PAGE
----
Why I’m going to read it: I was a Classical Studies major in college. Classics is one of those strange disciplines that manages to combine hard facts and the fluid, messy material of myth. It’s one of the reasons I loved it enough to spend three hours a night translating during school, and it’s exactly the reason I like reading historical fiction from that area. Alexander the Great is actually a bit late in the timeline for me, but… [shrugs] Pressfield’s writing is beautifully impacting, and I’m excited to give this one a whirl.
On my shelf for: One year and three weeks
Why I’m going to read it: 80% because my friend, Kate suggested it to me. 10% because it’s also set in the ancient Mediterranean, and takes it’s inspiration directly from the Aeneid (if it’s not going to be beautifully messy with myth, I’m a parakeet). Also, 10% because I have never read a book by Ursula K. Le Guin, and I feel guilty. I was supposed to read one of her novels for class five years ago, and I think I was supposed to read a lot of her novels just as an English major who enjoys fantasy fiction, but I didn’t. I think I owe this one to myself.
On my shelf for: Seven months
Why I’m going to read it: 15% because my friend, Bek suggested it to me (I feel absolutely horrible that it’s that low a percentage. I’m so sorry). 40% because I saw the movie and I liked the way it played with Romeo and Juliet. 45% because I have just discovered the television show, iZombie, fallen in love with its kick-butt, cannibalistic Tinkerbell of a main character, and now I’m concerned that there’s a whole world of zombies out there that I have been fruitlessly dismissing based on a few bad run-ins with horror film and disaster flick zombies.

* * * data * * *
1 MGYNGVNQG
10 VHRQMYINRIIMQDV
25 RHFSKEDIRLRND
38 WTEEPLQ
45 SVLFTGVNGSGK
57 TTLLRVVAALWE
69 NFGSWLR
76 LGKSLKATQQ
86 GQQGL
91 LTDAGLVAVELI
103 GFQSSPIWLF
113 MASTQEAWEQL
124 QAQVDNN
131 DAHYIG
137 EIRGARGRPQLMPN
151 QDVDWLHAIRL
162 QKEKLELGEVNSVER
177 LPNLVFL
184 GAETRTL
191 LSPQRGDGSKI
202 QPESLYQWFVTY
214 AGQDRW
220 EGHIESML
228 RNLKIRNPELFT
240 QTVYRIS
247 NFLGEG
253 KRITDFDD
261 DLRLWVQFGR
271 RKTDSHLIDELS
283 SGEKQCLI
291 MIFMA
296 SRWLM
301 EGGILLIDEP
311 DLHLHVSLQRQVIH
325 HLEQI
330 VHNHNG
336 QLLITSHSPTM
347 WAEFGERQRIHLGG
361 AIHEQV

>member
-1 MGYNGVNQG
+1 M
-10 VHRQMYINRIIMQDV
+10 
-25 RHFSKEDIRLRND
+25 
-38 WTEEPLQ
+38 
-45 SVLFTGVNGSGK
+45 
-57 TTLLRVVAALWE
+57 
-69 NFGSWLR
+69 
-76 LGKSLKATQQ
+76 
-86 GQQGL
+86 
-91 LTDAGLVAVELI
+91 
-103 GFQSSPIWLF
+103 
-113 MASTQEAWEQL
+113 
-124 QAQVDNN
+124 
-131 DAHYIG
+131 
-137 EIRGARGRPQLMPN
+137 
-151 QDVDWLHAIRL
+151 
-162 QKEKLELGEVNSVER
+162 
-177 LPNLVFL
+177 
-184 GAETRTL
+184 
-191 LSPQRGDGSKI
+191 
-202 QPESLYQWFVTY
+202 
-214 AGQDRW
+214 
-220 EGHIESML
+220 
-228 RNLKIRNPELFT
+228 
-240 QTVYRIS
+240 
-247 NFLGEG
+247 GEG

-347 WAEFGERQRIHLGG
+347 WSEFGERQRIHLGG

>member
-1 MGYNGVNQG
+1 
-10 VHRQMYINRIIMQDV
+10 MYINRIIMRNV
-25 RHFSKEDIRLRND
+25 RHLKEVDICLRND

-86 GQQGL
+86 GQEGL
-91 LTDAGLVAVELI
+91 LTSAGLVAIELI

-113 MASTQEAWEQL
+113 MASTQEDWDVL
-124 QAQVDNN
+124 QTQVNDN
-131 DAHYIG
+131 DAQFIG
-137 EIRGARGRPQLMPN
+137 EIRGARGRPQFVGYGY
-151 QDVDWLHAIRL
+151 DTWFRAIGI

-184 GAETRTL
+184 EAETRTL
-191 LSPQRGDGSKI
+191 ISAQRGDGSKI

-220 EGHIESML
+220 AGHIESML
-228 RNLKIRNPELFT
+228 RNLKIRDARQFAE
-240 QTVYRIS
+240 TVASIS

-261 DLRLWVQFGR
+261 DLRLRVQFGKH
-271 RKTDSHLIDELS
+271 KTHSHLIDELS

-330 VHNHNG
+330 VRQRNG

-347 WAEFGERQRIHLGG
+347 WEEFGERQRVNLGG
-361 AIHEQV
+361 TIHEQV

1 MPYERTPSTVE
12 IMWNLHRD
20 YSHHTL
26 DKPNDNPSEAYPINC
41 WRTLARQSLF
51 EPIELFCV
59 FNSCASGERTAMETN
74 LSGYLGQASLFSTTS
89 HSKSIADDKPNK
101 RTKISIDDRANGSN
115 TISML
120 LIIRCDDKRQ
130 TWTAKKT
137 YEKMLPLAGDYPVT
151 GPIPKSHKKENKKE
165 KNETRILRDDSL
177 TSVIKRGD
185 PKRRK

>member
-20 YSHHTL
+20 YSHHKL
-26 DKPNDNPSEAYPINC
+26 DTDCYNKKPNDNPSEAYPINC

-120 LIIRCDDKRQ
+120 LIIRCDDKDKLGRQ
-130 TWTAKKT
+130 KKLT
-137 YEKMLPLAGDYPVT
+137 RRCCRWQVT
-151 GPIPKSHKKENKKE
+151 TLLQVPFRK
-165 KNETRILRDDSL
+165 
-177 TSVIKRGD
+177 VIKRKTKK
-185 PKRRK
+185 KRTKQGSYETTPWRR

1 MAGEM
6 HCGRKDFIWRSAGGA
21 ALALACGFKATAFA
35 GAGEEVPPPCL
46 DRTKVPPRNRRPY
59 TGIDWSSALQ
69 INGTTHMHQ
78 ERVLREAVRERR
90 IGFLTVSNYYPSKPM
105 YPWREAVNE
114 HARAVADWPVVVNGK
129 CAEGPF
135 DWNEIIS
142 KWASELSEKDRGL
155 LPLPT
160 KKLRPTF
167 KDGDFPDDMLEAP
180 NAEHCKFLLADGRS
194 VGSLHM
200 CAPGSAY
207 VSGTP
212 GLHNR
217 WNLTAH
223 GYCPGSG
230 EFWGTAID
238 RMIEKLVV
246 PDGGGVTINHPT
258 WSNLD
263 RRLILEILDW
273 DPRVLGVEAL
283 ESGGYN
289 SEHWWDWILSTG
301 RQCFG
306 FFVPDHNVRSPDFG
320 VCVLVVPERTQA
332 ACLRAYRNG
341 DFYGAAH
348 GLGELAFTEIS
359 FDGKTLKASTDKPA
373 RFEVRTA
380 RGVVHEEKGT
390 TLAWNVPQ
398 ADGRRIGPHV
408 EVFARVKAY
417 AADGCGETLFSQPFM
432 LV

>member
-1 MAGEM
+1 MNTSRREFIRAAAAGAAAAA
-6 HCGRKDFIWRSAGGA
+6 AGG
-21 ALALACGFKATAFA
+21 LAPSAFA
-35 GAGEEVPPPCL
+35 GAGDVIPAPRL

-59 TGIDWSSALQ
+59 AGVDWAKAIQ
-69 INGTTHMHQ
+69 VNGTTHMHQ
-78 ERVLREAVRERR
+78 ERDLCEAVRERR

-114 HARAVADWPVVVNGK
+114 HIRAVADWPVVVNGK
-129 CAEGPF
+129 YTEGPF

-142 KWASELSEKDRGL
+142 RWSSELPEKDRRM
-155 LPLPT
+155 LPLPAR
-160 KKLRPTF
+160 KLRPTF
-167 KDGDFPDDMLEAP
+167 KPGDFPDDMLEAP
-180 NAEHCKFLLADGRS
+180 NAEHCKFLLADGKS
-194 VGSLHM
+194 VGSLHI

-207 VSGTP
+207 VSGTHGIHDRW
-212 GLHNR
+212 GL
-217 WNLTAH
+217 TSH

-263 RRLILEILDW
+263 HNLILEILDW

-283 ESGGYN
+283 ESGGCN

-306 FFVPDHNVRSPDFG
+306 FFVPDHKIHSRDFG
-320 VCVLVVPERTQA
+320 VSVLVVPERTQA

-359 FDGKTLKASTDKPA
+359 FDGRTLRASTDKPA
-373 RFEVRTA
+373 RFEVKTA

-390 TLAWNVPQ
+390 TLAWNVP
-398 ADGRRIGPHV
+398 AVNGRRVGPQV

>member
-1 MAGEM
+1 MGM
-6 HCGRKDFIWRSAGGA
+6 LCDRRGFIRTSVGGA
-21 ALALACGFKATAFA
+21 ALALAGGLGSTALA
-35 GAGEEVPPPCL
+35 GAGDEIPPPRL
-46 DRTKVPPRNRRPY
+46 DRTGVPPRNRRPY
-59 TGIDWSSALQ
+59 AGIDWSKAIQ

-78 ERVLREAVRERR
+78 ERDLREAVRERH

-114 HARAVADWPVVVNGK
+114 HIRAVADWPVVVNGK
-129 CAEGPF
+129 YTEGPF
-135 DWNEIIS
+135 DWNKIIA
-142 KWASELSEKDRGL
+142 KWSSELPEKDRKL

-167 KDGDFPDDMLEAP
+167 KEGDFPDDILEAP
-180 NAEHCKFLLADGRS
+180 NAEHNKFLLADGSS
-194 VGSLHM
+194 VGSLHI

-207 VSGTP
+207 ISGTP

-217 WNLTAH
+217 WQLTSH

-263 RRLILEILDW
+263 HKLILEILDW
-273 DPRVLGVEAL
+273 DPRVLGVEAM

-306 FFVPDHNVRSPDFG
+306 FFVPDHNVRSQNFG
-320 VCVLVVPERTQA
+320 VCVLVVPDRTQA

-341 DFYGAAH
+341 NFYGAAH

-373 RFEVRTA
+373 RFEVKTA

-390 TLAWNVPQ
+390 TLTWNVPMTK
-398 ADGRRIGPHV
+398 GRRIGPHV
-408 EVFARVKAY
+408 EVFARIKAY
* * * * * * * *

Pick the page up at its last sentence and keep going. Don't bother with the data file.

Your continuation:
On my shelf for: Nine months
Why I’m going to read it: Because I have already paid money for it. I paid money for it because I was sitting in a friend’s living room, and she told me it was amazing and I was in the middle of one of those days when I felt I should be more suggestible when it comes to books. I had my Kindle out. I had an internet connection. I could own this book by tapping the screen in a strategic spot. I tapped the screen. I paid money for this book. Now, I’m going to read it and learn some sort of lesson about impulse control. I just don’t know how that lesson is going to go yet.
On my shelf for: Twelve months
Why I’m going to read it: I bought this book after realizing that I had been out of school for three years, and I could probably use a writing craft refresher. This book had been on an old professor’s suggested reading list and it didn’t cost much, so it came home with me. Now, I have been out of school for four years, and I am going to read this book before it becomes five.
On my shelf for: One year and five months
Why I’m going to read it: I got this book as a White Elephant gift two Christmases ago, because I am unable to resist packages that clearly contain books. I believe it was bought to be ridiculous, but the author quickly assured me that he was aiming to make Stalin look like a romantic hero in his early years, which made it an very interesting read. I started it, put it down just because it was a heavier read than I am used to, but I would like to pick it up again for the adventure.
Have a question for Gwendoogle? Leave it in comments below and I’ll be back next week to answer it.
The question bucket currently has: 3 questions (and they all scare me)